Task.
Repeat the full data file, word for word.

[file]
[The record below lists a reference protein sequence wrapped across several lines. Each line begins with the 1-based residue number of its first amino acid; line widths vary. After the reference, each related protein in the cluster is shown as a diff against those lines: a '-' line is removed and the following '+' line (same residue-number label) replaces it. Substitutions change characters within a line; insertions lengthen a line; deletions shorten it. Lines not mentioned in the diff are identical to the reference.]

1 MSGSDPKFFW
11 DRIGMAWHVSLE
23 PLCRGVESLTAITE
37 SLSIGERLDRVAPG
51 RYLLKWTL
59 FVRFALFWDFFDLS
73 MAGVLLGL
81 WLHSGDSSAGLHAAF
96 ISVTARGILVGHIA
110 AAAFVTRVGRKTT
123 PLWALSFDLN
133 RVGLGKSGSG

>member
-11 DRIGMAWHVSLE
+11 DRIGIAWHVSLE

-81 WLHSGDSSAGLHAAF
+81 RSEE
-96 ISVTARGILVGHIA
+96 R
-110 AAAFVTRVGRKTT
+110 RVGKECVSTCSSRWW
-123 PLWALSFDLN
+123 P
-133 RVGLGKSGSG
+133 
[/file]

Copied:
[The record below lists a reference protein sequence wrapped across several lines. Each line begins with the 1-based residue number of its first amino acid; line widths vary. After the reference, each related protein in the cluster is shown as a diff against those lines: a '-' line is removed and the following '+' line (same residue-number label) replaces it. Substitutions change characters within a line; insertions lengthen a line; deletions shorten it. Lines not mentioned in the diff are identical to the reference.]

1 MSGSDPKFFW
11 DRIGMAWHVSLE
23 PLCRGVESLTAITE
37 SLSIGERLDRVAPG
51 RYLLKWTL
59 FVRFALFWDFFDLS
73 MAGVLLGL
81 WLHSGDSSAGLHAAF
96 ISVTARGILVGHIA
110 AAAFVTRVGRKTT
123 PLWALSFDLN
133 RVGLGKSGSG

>member
-11 DRIGMAWHVSLE
+11 DRIGIAWHVSLE

-81 WLHSGDSSAGLHAAF
+81 RSEE
-96 ISVTARGILVGHIA
+96 R
-110 AAAFVTRVGRKTT
+110 RVGKECVSTCSSRWW
-123 PLWALSFDLN
+123 P
-133 RVGLGKSGSG
+133 